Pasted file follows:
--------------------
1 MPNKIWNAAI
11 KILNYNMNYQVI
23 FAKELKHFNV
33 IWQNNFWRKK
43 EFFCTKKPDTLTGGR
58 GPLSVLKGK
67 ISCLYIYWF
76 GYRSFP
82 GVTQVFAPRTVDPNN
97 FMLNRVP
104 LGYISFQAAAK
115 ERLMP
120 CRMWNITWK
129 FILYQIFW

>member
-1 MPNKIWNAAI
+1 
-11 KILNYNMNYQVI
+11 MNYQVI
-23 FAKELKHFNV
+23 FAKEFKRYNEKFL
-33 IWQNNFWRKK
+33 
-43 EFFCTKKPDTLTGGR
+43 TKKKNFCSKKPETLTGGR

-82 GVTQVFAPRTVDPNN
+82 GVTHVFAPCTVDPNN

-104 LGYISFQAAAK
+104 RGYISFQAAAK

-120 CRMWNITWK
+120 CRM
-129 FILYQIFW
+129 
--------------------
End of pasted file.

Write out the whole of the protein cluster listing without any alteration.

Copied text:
1 MPNKIWNAAI
11 KILNYNMNYQVI
23 FAKELKHFNV
33 IWQNNFWRKK
43 EFFCTKKPDTLTGGR
58 GPLSVLKGK
67 ISCLYIYWF
76 GYRSFP
82 GVTQVFAPRTVDPNN
97 FMLNRVP
104 LGYISFQAAAK
115 ERLMP
120 CRMWNITWK
129 FILYQIFW

>member
-1 MPNKIWNAAI
+1 
-11 KILNYNMNYQVI
+11 MNYQVI
-23 FAKELKHFNV
+23 FAKEFKRYNEKFL
-33 IWQNNFWRKK
+33 
-43 EFFCTKKPDTLTGGR
+43 TKKKNFCSKKPETLTGGR

-82 GVTQVFAPRTVDPNN
+82 GVTHVFAPCTVDPNN

-104 LGYISFQAAAK
+104 RGYISFQAAAK

-120 CRMWNITWK
+120 CRM
-129 FILYQIFW
+129 